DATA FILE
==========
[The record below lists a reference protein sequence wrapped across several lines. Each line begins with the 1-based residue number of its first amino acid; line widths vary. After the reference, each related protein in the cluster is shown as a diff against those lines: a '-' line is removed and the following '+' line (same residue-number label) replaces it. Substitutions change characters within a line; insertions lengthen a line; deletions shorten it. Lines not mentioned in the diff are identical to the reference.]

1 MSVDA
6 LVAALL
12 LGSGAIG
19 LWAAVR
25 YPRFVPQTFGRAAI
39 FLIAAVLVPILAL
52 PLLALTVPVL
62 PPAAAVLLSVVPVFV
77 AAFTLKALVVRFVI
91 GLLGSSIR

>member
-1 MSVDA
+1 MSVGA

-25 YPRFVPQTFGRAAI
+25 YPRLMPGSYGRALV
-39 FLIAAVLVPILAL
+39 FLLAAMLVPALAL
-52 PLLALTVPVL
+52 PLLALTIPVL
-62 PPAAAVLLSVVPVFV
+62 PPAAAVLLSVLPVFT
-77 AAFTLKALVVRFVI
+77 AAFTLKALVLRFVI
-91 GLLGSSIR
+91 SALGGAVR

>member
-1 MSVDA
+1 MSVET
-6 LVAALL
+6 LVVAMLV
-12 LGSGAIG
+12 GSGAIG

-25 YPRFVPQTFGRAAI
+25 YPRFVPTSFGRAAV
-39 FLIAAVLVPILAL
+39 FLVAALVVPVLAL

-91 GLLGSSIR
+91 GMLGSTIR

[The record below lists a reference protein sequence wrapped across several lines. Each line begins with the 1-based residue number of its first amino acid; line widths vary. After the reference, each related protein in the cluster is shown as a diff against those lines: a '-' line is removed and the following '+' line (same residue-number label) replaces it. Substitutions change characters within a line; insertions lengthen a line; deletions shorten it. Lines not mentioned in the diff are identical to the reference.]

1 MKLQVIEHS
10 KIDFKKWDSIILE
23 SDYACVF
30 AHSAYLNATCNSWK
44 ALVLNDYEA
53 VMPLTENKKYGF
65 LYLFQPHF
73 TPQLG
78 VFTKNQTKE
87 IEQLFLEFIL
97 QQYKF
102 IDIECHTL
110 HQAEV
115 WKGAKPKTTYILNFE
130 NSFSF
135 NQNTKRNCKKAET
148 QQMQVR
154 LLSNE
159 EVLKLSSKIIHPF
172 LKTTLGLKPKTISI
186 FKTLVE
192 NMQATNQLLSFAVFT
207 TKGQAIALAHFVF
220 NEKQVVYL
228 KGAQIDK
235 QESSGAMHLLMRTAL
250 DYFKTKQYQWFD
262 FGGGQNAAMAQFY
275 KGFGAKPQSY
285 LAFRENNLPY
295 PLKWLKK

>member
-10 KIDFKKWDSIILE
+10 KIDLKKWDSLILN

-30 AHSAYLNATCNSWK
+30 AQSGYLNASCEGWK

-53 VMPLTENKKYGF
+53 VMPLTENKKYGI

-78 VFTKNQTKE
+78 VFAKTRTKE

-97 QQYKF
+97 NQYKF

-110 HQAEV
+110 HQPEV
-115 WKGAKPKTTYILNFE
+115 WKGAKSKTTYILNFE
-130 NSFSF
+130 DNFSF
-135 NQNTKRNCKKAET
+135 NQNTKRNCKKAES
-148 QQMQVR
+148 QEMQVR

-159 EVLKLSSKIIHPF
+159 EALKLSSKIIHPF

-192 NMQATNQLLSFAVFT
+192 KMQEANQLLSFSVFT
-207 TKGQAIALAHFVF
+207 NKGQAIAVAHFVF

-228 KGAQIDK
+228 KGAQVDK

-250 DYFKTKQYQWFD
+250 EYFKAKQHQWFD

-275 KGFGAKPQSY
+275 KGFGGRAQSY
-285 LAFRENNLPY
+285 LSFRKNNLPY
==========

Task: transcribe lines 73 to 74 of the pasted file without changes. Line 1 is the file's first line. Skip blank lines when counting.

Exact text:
-10 KIDFKKWDSIILE
+10 KIDLKKWDSLILN